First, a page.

Science in Society (SiS) is proud to feature the winners of the "Integrated Graduate Program in the Life Sciences (IGP) Science and Society Class Distinction Award." Written as part of a course on science and society, these papers were chosen to be published on SiS. This month, we present the following piece by graduate student Eliza Vakana.
Whether you are for or against genetically modified (GM) food, it’s likely inevitable that you’ll consume it. Why? Soybean and corn seeds that have been genetically modified make up 90% and 80% respectively of the total seeds on the market! Large percentages of sugar cane, canola, and sugar beets are genetically modified as well, and GM crops serve as feed for the majority of our country’s livestock.
But what does “genetically modified” mean, exactly? If a crop is considered GM, then targeted changes have been made to the seed’s genetic material, or DNA, resulting in a “better” variety. Before we had the ability to manipulate an organism’s DNA, a somewhat similar result was accomplished over time when a farmer chose a plant that seemed to be doing better—for example, producing bigger fruit than another—and bred it to a plant of the same variety. This way, that positive characteristic, or trait, would be conserved. Now, scientists can pinpoint the desired gene and artificially insert it from like organism to like organism—from corn seed to corn seed, for example. We call this kind of genetic modification cigenesis (cis=same + genesis=beginning).
Modern techniques also involve transgenesis (trans=different + genesis=beginning), a process by which the desired genetic material from one type of organism gets incorporated into a different type of organism. For example, many crops have been genetically modified to include a helpful gene found in a common soil bacterium, Bacillus thuringiensis. This gene produces a protein that kills certain insects, but is not harmful to the plants or to humans. Both cisgenesis and transgenesis have accelerated the time taken by conventional methods to produce the “preferred” organism.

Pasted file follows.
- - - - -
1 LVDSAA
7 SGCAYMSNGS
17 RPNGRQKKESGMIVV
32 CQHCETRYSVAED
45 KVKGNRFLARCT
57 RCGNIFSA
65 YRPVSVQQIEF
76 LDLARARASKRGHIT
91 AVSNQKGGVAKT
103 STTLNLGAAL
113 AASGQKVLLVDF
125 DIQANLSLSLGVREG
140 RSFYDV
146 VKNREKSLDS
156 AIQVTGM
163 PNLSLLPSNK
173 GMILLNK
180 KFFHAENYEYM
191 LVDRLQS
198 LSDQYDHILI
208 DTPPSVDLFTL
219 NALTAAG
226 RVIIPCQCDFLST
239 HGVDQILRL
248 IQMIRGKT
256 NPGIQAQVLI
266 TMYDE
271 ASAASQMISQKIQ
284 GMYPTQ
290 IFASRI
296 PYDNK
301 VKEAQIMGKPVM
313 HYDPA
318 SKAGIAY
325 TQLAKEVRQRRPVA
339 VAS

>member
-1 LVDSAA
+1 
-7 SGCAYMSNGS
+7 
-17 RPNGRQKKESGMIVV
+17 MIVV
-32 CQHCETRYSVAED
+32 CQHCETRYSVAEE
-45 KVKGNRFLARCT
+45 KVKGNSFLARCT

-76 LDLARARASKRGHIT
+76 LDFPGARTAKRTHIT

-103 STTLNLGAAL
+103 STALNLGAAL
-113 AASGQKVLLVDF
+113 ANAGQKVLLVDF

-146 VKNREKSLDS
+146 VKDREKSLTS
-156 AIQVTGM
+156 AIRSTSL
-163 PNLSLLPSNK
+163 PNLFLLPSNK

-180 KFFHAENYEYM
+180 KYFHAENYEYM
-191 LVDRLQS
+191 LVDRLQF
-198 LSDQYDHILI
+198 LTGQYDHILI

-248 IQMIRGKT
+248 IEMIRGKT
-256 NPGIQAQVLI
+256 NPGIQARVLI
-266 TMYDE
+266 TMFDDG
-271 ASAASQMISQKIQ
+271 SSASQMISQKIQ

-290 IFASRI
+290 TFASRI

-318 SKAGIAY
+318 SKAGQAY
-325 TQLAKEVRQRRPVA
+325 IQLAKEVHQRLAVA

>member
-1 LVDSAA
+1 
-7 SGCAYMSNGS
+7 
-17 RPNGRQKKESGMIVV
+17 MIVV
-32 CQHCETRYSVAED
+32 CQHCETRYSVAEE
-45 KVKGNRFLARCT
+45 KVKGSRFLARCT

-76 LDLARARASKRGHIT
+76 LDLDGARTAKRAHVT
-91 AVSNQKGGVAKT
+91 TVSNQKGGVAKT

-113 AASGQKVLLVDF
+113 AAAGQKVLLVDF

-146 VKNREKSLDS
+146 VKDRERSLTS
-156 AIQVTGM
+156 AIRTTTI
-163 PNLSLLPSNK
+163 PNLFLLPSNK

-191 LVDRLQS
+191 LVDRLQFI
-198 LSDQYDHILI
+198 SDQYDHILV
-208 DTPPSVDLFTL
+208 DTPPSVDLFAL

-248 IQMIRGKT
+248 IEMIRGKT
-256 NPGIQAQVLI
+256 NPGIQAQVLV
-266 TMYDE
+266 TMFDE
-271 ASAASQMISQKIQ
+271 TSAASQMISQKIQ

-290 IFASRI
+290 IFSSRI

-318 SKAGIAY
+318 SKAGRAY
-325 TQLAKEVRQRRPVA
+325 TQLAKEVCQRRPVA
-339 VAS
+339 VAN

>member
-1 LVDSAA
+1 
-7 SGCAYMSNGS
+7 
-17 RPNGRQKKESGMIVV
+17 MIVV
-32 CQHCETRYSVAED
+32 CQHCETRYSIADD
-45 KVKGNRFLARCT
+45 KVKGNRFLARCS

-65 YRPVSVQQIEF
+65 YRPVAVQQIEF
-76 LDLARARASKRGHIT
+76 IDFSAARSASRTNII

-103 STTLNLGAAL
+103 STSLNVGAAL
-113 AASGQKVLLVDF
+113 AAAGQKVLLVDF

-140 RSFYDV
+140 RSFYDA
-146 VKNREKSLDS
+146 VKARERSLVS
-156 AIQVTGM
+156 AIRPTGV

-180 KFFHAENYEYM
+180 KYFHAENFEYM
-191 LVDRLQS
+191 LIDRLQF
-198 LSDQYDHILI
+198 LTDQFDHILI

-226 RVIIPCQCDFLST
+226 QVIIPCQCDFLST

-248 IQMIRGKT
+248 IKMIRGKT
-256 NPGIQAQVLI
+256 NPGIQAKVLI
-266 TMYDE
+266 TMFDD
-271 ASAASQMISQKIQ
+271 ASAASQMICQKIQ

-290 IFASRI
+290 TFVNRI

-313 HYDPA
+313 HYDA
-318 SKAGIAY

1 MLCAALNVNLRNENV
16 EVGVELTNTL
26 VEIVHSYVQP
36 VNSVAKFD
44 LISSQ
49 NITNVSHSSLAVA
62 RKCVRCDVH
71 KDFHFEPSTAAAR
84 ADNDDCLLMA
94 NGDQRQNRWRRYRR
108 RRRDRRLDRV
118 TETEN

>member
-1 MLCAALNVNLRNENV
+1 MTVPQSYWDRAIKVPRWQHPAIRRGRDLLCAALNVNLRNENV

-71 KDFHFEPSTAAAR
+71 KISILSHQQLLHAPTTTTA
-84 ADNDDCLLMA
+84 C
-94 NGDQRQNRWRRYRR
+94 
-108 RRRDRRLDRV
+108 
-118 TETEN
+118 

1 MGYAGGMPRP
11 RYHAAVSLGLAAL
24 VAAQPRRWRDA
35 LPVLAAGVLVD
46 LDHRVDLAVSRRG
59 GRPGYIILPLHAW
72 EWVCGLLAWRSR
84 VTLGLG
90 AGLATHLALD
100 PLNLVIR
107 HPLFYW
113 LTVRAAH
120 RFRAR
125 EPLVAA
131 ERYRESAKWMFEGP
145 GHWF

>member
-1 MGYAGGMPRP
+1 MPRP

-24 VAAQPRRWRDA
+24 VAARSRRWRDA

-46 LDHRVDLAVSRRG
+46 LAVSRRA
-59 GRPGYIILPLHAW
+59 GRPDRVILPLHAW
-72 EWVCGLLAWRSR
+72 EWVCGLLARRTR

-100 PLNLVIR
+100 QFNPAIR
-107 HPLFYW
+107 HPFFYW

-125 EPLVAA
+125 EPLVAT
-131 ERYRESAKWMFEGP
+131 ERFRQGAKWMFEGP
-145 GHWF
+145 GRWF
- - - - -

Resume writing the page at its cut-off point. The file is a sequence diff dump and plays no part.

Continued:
Seeds can be genetically tailored to produce a number of desired affects, including faster growing time and larger fruit. One of most beneficial new traits is herbicide resistance, which allows the farmer to use a specific, stronger herbicide, but in a smaller quantity. This way, the herbicide won’t harm the plant and, as opposed to generic herbicides that must be used in larger quantities, less will end up in the water supply and potentially harm humans. Scientists have engineered plants that produce substances to kill the viruses and fungi that can infect them as well, making the plants disease resistant.
The elimination of certain food allergies is another exciting prospect. In research studies, scientists have been successful in removing the allergenic protein from soybeans. Others are now working to achieve a similar result in peanuts, to which at least three million people in the United States alone are allergic.
GM foods might also offer unique solutions for international health issues. For example, enriched crops such as “golden rice”—a variety of rice engineered by the company Syngenta to produce more vitamin A and iron—may provide a solution for malnutrition in countries in a famine crisis. Researchers are also studying how foods could be modified to include edible vaccines, such as the Hepatitis B vaccine, which would allow consumers to “eat” the vaccine instead of being injected.